Floods, earthquakes, forest fires and long periods of drought have all occurred in 2016 in various Western Balkan countries, including Albania, the former Yugoslav Republic of Macedonia and Serbia. All Western Balkan countries, in one way or another, are facing the challenge of how to cope with such extreme and sudden events. In most cases, high casualty numbers and severe economic damage reveal that communities in the region are ill prepared to cope with these crises. August flooding in and near Skopje claimed 22 lives -- all from local communities -- while flooding of the Vjosa River in southern Albania in February 2015 caused estimated damage of EUR 20 million. But even beyond the numbers, families and communities suffer a number of other negative consequences.
In addition to the magnitude of the damage, authorities were slow to respond to families, and the return of essential services such as water, electricity, and access to medical care was hampered by poor coordination and limited available resources. Chaotic situations, during which attention is focused more closely on urban areas, brings additional stresses, not only to people, but to public infrastructure such as schools, and to the physical environment. Flooded areas with floating plastic waste or wastewater are common sights long after events have transpired.
Preparedness and the building up of local resilience was the main objective of a regional workshop held in Ohrid, the former Yugoslav Republic of Macedonia, on October 11-14, 2016. The event took place within the CRESSIDA project "Building Local Community Resilience for Sustainable Development in International Watersheds". The REC is implementing the project with support from the United States Environmental Protection Agency (US EPA).
Representatives of 18 communities in the two main river basins in the Western Balkans, the Drini and Drina, met at the workshop to discuss and share experiences, both among themselves and with US EPA experts, on how to address challenges and achieve preparedness for events such as floods, earthquakes and fires. Issues related to waste and wastewater were also discussed.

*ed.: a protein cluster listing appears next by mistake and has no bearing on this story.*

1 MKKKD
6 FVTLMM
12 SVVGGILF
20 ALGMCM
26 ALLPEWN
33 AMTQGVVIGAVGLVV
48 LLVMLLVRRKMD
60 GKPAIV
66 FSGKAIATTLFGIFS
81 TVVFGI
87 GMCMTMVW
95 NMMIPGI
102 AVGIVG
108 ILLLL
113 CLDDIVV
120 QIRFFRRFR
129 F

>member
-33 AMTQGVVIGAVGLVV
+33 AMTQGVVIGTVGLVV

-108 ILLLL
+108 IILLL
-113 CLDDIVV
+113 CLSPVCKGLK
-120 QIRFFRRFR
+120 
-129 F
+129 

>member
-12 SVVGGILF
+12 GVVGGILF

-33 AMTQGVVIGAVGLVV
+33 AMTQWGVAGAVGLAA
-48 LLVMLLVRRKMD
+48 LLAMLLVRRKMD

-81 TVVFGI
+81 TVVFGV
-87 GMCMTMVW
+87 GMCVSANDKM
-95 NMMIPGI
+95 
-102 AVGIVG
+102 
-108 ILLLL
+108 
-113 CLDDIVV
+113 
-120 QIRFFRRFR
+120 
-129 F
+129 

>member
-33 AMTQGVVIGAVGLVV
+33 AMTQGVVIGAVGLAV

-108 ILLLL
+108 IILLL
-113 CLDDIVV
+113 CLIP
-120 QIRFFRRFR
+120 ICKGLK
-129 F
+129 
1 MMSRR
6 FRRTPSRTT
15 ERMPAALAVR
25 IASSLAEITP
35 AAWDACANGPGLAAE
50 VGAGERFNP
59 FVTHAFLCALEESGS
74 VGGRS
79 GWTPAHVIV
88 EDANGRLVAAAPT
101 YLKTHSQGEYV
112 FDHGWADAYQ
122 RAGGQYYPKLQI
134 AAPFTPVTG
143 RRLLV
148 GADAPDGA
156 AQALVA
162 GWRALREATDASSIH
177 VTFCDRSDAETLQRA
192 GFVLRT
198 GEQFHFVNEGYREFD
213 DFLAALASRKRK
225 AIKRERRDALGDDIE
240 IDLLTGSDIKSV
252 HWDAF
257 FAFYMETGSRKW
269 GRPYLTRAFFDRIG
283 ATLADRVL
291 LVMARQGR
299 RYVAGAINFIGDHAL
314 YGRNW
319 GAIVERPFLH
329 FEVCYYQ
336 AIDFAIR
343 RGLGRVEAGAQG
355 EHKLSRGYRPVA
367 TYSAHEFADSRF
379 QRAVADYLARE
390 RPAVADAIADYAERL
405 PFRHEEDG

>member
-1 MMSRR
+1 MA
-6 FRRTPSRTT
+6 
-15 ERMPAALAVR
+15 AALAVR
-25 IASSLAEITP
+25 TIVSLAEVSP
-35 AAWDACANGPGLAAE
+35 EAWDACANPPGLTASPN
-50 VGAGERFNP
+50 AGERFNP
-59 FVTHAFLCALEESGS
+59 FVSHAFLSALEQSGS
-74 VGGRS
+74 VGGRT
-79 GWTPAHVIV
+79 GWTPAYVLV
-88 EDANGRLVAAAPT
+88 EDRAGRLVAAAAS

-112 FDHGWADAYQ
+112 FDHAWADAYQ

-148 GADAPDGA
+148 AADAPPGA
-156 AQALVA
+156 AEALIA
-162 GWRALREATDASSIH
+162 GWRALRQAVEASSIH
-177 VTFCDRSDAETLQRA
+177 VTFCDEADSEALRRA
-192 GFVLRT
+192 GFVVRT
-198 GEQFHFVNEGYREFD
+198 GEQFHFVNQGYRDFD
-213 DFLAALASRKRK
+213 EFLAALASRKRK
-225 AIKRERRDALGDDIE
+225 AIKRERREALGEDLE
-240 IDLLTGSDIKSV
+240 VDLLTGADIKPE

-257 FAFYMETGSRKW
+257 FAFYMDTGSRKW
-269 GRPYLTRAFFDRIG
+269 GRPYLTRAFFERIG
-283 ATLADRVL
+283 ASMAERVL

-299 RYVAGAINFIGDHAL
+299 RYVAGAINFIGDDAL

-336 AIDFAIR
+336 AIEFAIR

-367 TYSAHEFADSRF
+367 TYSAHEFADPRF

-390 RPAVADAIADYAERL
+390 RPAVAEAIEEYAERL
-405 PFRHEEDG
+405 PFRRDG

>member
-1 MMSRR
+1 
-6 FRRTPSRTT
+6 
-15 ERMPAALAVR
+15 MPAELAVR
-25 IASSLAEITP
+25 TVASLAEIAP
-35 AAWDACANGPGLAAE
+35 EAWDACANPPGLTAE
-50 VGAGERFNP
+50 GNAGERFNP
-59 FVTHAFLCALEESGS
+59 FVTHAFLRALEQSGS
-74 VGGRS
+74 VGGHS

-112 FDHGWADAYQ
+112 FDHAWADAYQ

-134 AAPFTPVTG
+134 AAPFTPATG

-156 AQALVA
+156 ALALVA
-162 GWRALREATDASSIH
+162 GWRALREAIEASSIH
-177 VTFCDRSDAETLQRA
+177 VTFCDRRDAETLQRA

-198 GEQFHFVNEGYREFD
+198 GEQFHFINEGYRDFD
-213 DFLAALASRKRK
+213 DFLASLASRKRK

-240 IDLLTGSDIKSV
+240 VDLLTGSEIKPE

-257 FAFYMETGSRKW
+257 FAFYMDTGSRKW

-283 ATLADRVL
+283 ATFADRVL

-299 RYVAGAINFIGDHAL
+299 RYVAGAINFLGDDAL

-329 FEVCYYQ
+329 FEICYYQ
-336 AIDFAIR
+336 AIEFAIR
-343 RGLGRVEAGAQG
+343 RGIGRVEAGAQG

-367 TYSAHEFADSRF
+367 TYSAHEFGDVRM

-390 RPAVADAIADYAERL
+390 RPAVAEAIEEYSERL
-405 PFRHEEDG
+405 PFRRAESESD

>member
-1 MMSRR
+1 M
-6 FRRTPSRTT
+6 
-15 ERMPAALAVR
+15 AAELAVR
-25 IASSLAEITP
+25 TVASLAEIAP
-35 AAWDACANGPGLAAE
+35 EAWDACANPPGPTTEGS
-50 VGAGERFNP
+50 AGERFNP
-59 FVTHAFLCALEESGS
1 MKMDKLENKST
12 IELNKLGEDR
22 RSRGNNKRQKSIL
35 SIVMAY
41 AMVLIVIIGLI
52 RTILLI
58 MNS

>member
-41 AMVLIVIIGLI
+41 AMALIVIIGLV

“In most cases, solutions can be found within the communities and can be addressed with limited resources", said Gordana Kozhuharova, the REC's regional director for the SEE region. "The sharing of experiences between communities will help to advance measures to increase preparedness at the local level. The network of CRESSIDA communities is a good model for channelling wisdom and nurturing regional cooperation.”
In 2016 alone, 14 pilot actions supported by the CRESSIDA programme are being implemented in the region. The main focus is on community mobilisation to address river basin challenges such as waste management, biodiversity, risk reduction, clean-up events, infrastructure support, and education and training for students and authorities. In July, the BioBlitz day in Mojkovac, Montenegro, attracted more than 60 students and biodiversity experts interested in exploring the rich values of the Drina Valley and National Park. In October, the cities of Gjakova, Istog, Kukes and Peshkopia mobilised approximately 200 volunteers to help clean up tributaries of the Drini River -- work that continues through the use of the Marine Debris Track app that is available in the local language.
“The initial dilemmas and difficulties were soon left behind when we got so many energetic students getting around and supporting this initiative”, said Eltjana Shkreli from the NGO GO2, the implementing partner for the pilot action in these communities.
As of July, riverbanks in the Bosnia and Herzegovina communities of Gorazde, Novo Gorazde and Foca are equipped with 150 waste containers. Students from these multiethnic communities experienced memorable visits to each other's schools to participate in joint clean-up efforts. The Ljubovija and Mali Zvornik communities in Serbia received technical support from the US EPA in July 2016 on methodologies to assist in proper stream management -- not only to improve water quality but also to prevent flooding by establishing buffer forestry zones along riverbanks.
New tools, such as the Resilience Index and green infrastructure solutions, were shared and discussed during the regional workshop in Ohrid. Such tools facilitate vision for new opportunities for future work and cooperation.
“I see Ohrid as an ideal place where these new ideas for green infrastructure are becoming a reality", said Georgie Trpeski, CRESSIDA focal point for Ohrid Municipality. "These new ideas will not only help to address challenges, but will make the city more environmentally friendly for local citizens and tourists alike."